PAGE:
Relations in Public: Microstudies of the Public Order

Relations in Public: Microstudies of the Public Order

Relations in Public: Microstudies of the Public Order

Relations in Public: Microstudies of the Public Order

Excerpt

The realm of activity that is generated by face-to-face interaction and organized by norms of co-mingling—a domain containing weddings, family meals, chaired meetings, forced marches, service encounters, queues, crowds, and couples—has never been sufficiently treated as a subject matter in its own right. In fact, a convenience has often been made of it. Whenever a concrete illustration has been needed of how it is with a social establishment, or a bit of social structure, or even a society, interaction vignettes have been fetched in to provide vivid evidence and, incidentally, a little obeisance to the fact that there are people out there moving about. Thus interaction practices have been used to illuminate other things, but themselves are treated as though they did not need to be defined or were not worth defining. Yet the nicest use for these events is the explication of their own generic character.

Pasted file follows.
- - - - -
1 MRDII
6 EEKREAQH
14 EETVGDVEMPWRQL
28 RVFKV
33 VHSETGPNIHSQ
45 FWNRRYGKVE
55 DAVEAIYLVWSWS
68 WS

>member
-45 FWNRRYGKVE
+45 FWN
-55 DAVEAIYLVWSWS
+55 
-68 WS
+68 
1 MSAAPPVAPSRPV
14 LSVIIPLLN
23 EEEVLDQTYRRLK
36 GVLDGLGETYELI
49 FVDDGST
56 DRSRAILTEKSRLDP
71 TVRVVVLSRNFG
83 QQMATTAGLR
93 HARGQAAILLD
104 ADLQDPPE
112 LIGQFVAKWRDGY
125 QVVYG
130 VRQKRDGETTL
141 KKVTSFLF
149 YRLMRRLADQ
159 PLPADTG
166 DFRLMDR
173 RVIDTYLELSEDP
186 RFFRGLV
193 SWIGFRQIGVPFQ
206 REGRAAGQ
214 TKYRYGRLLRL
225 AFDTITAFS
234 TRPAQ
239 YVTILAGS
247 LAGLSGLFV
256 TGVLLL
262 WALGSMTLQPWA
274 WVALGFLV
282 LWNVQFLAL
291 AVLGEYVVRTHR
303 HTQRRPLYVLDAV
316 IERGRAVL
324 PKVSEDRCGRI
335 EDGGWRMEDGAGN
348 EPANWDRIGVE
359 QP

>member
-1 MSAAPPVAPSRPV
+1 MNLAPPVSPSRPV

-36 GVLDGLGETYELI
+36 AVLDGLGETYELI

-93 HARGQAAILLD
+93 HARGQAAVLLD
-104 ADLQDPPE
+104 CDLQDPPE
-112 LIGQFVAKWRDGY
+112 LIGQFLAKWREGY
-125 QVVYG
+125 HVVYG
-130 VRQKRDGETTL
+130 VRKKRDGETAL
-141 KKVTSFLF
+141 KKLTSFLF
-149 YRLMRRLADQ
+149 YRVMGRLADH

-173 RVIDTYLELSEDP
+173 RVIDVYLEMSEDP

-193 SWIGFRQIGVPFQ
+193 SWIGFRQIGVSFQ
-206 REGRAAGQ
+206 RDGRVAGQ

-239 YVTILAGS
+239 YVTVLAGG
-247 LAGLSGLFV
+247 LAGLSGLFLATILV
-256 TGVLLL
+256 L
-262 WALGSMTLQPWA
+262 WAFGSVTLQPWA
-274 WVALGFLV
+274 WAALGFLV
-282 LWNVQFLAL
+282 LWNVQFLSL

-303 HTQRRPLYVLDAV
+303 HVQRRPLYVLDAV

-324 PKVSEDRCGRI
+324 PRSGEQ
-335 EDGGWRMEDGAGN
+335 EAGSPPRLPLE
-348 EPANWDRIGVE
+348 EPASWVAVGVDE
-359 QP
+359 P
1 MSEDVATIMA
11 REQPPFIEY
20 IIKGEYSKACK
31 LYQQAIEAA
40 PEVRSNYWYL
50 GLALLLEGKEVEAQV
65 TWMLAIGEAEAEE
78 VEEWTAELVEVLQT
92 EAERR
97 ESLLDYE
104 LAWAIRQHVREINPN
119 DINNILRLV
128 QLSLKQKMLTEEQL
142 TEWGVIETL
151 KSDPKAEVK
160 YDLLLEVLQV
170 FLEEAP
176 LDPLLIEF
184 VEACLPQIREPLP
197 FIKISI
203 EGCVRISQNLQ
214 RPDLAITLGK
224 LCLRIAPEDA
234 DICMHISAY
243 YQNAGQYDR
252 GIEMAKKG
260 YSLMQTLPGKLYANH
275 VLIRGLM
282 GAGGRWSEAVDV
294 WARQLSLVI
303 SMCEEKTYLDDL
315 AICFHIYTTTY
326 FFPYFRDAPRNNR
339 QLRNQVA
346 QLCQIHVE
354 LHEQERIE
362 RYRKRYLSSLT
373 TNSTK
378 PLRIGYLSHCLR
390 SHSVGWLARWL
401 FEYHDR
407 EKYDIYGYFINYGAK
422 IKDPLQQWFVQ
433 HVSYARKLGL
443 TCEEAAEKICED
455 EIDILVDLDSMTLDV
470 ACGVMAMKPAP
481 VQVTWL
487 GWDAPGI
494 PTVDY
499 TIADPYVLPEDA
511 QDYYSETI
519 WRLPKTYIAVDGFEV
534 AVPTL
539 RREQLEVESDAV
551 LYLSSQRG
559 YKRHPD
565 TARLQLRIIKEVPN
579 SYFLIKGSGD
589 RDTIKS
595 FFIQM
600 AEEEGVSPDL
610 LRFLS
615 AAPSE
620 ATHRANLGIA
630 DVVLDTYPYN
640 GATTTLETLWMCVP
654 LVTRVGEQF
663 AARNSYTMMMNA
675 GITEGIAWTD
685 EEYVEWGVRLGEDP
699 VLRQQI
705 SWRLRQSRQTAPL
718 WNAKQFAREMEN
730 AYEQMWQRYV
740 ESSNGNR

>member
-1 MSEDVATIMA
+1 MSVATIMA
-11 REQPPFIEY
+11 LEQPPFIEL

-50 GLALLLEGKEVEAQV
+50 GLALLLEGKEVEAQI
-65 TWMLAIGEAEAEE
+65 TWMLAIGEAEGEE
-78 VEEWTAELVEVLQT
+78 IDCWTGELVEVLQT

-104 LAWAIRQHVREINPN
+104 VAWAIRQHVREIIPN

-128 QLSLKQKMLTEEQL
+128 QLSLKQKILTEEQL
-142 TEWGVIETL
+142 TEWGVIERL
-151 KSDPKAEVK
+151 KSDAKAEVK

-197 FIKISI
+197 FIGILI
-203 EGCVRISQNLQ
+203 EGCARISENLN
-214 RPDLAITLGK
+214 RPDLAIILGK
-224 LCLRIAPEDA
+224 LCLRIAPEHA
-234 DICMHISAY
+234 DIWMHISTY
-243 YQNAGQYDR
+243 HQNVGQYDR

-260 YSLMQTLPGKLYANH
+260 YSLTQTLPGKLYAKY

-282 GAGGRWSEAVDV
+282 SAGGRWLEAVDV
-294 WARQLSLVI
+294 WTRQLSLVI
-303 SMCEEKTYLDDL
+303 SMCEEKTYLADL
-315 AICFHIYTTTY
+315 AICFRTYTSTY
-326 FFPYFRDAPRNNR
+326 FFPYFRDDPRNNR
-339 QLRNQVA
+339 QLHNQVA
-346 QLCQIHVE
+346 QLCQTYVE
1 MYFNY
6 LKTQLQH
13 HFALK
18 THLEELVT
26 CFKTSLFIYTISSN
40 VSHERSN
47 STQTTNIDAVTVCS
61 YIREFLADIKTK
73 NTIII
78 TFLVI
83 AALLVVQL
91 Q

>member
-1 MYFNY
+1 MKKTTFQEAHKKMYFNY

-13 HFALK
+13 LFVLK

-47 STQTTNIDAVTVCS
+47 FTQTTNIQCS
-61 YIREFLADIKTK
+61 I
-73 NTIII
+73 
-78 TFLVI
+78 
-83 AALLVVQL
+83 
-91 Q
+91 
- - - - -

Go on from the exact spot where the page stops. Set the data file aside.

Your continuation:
Recently this neglected field—the field of public life —has begun to receive very active attention, this being an aspect no doubt of a complex unsettling expressed variously in the current unsafety and incivility of our city streets, the new political device . . .

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